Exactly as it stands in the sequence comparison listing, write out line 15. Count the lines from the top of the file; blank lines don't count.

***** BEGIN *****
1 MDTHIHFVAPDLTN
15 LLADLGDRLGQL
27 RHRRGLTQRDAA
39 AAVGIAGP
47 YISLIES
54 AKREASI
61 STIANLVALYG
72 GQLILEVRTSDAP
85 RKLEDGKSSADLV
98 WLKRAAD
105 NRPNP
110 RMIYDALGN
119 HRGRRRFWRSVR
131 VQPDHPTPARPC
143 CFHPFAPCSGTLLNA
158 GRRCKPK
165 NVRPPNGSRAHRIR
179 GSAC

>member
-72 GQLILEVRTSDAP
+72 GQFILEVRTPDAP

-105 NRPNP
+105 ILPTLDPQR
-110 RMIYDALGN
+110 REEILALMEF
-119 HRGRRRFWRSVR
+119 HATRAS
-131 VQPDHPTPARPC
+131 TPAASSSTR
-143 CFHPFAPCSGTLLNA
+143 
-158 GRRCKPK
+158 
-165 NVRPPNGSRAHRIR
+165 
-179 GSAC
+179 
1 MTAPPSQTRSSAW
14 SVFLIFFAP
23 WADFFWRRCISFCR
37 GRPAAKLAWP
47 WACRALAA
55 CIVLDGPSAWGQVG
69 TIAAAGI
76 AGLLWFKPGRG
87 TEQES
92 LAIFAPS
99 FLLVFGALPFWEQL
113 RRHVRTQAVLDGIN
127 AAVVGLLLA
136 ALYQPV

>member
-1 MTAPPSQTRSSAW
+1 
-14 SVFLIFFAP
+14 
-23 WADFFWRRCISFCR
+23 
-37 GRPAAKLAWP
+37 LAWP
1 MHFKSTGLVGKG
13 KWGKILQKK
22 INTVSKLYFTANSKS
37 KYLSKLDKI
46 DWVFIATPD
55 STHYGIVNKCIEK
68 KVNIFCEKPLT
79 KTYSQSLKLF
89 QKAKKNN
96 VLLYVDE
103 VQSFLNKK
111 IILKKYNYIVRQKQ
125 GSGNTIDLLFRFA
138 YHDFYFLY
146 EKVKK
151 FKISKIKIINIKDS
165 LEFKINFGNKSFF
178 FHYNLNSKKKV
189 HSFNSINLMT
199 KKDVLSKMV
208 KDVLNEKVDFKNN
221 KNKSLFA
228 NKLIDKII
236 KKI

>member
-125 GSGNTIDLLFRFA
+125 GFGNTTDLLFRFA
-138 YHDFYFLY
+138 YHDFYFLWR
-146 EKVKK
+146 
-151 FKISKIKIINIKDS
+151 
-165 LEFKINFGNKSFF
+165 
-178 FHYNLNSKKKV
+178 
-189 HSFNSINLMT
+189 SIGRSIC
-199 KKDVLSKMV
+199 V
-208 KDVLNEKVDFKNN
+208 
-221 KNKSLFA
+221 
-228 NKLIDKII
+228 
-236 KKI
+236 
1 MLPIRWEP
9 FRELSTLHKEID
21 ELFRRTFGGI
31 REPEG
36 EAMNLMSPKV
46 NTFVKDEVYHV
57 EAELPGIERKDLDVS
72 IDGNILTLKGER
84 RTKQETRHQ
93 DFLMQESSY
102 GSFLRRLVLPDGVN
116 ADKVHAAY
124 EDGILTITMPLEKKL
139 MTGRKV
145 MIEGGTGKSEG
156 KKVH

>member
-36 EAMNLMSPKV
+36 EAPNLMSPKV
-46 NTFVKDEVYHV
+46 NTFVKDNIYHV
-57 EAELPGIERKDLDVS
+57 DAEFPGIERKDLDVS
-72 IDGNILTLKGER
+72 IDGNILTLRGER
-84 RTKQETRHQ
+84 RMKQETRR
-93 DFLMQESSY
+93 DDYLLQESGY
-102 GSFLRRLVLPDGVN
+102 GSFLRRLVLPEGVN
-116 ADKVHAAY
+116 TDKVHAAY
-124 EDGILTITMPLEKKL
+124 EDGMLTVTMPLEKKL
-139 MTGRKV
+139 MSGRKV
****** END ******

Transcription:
143 CFHPFAPCSGTLLNA